She said that some political parties have also been “very adept” at playing up ethnic divisions to validate their own existence, as some of these parties fight for a racial cause. 

“With this kind of conditioning over decades, in which (political) parties also actively incite fear of the loss of ethnic power, it can lead to heady emotions at election time,” said Dr Serina. 

“I personally think it's hard for the country to move forward beyond ethnic politics because it's been so ingrained and there's so much fear,” she opined. 

Yet, the analyst also pointed out that there have been instances of positive politics over the course of the GE15 campaign thus far. 

She cited how candidates would shake hands and greet one another when at the nomination centre or when they bump into each other on campaign walkabouts. 

Barisan Nasional's Hasni Mohammad (left) and Pakatan Harapan's Maszlee Malik shaking hands during a campaign walkabout. They are contesting in the Simpang Renggam federal seat. (Photo: Facebook/Hasni Mohammad)

She cited the heavyweight candidates for the Simpang Renggam federal seat in Johor - incumbent PH candidate Maszlee Malik and BN candidate Hasni Mohammad - as an example of opponents who campaign in “a civil and mature way”.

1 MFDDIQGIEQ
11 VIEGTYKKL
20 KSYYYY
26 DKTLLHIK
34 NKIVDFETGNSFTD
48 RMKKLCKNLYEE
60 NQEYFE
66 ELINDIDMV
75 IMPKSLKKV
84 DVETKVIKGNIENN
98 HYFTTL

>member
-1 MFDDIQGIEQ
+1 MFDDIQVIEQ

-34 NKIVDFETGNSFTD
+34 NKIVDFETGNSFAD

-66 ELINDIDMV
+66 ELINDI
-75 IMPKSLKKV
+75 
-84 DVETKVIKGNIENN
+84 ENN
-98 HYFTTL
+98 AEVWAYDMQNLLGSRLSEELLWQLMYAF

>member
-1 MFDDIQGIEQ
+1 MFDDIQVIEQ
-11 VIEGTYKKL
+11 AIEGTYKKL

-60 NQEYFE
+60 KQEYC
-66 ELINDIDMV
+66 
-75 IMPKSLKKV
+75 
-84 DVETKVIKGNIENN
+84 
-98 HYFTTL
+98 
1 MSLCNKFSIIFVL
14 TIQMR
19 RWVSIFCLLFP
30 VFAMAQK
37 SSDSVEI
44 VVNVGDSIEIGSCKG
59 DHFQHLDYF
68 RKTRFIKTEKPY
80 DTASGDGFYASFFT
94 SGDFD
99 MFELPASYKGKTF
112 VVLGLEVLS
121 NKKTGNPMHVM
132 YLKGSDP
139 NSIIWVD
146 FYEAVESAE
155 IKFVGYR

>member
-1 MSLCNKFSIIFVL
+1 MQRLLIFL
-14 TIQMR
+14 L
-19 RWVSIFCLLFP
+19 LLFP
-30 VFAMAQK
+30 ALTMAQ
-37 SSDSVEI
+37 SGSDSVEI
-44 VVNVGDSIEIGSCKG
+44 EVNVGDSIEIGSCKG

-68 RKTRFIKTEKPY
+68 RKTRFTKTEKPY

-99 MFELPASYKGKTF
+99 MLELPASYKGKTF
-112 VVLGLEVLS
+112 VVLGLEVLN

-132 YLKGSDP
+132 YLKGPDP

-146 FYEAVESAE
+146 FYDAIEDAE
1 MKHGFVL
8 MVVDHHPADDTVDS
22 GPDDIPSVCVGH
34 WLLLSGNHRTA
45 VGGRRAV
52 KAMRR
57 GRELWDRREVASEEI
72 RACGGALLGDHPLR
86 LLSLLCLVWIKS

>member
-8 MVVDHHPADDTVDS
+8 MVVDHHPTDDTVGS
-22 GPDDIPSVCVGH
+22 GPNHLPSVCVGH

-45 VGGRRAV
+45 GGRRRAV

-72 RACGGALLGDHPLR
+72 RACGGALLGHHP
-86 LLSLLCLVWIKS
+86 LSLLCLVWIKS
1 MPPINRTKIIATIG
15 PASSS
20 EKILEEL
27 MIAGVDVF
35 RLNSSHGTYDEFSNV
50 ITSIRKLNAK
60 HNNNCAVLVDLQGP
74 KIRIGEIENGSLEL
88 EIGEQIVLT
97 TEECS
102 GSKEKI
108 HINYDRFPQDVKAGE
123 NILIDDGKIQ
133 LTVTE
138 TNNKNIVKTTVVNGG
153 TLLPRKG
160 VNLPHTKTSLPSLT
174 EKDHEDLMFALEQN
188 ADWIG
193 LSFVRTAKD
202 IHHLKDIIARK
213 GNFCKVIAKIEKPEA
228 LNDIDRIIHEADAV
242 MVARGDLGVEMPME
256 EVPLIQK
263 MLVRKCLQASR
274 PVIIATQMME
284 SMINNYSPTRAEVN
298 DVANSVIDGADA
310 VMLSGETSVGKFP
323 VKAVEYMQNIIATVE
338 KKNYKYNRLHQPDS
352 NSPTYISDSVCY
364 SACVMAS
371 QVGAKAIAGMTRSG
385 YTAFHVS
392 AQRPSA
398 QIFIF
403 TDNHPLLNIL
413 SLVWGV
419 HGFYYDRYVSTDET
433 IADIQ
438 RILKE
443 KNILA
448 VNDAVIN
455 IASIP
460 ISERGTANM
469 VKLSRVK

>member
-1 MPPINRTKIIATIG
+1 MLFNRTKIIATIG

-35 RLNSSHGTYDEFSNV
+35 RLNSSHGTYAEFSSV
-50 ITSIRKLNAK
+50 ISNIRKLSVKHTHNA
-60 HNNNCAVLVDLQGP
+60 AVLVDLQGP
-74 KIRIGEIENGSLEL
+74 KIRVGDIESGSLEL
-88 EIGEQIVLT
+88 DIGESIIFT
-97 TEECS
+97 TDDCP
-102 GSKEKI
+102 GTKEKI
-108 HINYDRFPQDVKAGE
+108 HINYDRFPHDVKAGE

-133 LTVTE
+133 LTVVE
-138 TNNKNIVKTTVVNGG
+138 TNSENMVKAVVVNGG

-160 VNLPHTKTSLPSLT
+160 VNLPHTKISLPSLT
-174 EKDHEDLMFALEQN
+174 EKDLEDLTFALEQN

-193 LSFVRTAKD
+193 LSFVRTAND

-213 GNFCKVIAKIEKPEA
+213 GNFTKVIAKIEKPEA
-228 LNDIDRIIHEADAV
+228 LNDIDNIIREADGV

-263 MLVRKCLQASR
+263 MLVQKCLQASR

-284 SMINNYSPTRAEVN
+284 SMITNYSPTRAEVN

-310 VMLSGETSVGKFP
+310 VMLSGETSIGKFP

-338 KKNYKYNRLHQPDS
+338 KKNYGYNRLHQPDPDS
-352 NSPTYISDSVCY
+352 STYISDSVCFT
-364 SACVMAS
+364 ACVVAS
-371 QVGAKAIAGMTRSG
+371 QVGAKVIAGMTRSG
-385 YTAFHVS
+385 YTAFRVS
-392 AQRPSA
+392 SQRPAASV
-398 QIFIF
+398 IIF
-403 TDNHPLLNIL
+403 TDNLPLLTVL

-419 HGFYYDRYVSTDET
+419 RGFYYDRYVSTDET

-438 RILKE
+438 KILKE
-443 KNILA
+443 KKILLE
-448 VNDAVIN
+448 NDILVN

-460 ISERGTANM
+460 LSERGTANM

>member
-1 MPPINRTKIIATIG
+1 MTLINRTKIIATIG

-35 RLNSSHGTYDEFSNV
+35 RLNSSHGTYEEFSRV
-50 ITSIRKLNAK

Mr Maszlee had offered Mr Hasni an opportunity to engage in a public debate on issues faced by the electorate. But the BN candidate refused, saying that “dialogue with the voters was more rational and appropriate”. Despite the differences in opinion, the pair have continued to campaign amicably. 

Another example of how opponents have campaigned with mutual respect is Syed Saddiq and his BN challenger Mohd Helmy Abdul Latiff. 

Barisan Nasional candidate for Muar Mohd Helmy Abdul Latiff during a campaign walkabout. (Photo: CNA/Fatihah Kamaruddin)

The pair have encountered each another a few times on the campaign trail and have been friendly, posing for photos together. 

Mr Mohd Helmy, who is head of UMNO youth in Muar, told CNA that the rowdy disruptions to MUDA’s campaign events were “unfortunate” and pledged that his team will only engage in “positive politics” to win. 

“These kinds of tactics are an unhealthy culture in Malaysian politics, and we at BN never resort to such things. We want to win by playing clean,” he added. 

Source: CNA/am(aw)